For months now, the Schindler and Schiavo families, who are the parents and husband of Terri, have been fighting over how to handle Terri's care. She has been on life support for over a decade. However, without a living will, Terri's fate is undecided. Her husband, Mark, states that her dying wish was not have any external means of continuing life, such as a feeding tube or respirator. Her parents argue that is not the case.
Wednesday, the Schindlers lost what their lawyer stated as their "last meaningful legal appeal" in their desperate battle to have their brain-damaged daughter's feeding tube reinserted (CNN). The U.S. Supreme Court late Wednesday refused once again to hear an emergency appeal from the Schindlers. This will likely mean Terri's death as she continues to struggle to live without any means of subsistence.
Terri's case has brought to the attention of the nation the necessity for a living will.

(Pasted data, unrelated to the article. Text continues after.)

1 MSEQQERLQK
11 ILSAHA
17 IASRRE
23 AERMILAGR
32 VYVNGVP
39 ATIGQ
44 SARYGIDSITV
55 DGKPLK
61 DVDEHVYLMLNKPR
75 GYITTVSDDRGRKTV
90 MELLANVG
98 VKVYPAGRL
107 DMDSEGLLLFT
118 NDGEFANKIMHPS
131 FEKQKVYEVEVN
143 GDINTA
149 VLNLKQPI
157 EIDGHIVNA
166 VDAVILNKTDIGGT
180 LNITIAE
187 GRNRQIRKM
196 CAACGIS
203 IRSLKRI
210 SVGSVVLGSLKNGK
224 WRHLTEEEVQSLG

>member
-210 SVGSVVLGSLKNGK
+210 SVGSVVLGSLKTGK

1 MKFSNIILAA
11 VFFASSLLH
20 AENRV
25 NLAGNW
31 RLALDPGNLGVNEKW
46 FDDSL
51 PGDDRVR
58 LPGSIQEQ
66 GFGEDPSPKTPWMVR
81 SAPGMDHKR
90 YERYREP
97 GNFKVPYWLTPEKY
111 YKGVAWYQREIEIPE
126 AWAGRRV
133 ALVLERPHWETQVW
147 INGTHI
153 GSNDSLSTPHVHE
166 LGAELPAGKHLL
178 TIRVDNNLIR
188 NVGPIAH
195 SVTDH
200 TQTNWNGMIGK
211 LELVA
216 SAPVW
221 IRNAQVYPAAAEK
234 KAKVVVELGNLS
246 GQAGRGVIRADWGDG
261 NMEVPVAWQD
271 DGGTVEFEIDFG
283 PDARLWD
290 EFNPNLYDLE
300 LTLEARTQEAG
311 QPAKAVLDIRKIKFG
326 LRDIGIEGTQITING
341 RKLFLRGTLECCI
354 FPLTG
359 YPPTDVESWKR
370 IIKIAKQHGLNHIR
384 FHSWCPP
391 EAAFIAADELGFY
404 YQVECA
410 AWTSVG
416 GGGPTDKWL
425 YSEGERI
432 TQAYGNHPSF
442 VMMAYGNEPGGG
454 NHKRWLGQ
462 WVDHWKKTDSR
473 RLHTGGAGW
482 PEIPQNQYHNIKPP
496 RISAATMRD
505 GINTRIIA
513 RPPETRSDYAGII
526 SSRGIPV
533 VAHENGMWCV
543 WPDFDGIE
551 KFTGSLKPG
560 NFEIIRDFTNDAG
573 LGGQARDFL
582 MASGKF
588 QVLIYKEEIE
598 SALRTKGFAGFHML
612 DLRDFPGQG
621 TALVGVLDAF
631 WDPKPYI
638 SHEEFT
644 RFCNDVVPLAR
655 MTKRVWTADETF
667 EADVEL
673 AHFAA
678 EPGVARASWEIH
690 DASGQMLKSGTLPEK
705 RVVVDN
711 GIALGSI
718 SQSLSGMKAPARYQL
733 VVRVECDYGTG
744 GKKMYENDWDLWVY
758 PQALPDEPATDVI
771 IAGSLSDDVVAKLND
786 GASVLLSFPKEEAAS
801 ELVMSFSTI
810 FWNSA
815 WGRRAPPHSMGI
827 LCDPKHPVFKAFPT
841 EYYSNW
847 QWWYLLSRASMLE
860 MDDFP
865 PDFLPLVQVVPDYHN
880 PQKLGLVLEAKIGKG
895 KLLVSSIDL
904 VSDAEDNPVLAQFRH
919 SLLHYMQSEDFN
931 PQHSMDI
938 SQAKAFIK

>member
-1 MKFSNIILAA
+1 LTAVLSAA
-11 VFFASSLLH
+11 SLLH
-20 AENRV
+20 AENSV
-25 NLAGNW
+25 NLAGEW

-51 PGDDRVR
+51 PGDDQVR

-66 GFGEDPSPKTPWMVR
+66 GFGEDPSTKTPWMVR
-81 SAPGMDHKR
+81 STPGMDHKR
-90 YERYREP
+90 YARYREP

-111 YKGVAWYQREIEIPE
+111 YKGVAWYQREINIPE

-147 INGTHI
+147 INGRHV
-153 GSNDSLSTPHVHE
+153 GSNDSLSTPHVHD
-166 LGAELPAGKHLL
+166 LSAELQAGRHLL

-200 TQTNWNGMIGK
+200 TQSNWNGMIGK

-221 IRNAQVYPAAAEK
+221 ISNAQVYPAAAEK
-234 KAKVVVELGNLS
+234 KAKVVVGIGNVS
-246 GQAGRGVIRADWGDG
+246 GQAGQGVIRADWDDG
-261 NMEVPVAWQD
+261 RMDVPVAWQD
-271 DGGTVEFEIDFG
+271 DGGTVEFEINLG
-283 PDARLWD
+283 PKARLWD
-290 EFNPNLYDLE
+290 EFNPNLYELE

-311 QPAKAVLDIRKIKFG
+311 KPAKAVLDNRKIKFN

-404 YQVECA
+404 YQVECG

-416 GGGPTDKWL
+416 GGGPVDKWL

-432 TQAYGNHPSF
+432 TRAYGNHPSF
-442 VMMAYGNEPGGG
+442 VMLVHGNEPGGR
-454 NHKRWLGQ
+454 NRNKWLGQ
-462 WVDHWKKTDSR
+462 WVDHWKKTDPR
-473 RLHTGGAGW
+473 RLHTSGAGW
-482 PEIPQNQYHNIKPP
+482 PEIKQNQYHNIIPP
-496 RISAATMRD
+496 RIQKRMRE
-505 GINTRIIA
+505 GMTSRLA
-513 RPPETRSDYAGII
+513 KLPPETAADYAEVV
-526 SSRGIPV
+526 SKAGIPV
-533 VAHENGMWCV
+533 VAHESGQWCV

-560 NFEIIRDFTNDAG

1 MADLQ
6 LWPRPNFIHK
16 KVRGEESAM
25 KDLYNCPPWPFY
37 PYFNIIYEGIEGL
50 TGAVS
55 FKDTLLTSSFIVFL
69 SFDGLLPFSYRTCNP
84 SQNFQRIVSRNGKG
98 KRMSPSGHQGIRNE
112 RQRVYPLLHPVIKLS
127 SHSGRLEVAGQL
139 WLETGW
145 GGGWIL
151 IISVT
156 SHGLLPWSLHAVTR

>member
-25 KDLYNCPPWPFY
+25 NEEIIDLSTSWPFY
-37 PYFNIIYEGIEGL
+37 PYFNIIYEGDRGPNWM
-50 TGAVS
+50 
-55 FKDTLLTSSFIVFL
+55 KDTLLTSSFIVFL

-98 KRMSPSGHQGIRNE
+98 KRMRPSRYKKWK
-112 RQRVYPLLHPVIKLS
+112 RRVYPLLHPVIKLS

Her impact on the national stage was unprecedented. The legal battle went as far up as the Congress, and President Bush rushed through an emergency bill to send the case back to the federal courts soon after the feeding tube was disconnected.
But the US courts at every level supported Terri's husband Michael Schiavo's case and rejected requests by the Schindler family to have her feeding tube reinserted. The passive use of euthanasia to kill a clinically brain damaged person, such as Terri, is what has been the topic of arguments about this case. As we have discussed in class, this form of euthanasia is the only acceptable and legal form in most states.
It is difficult to form an opinion about this case and others like it. Being a practicing catholic, the official stance of the church is that Terri should live in whatever state...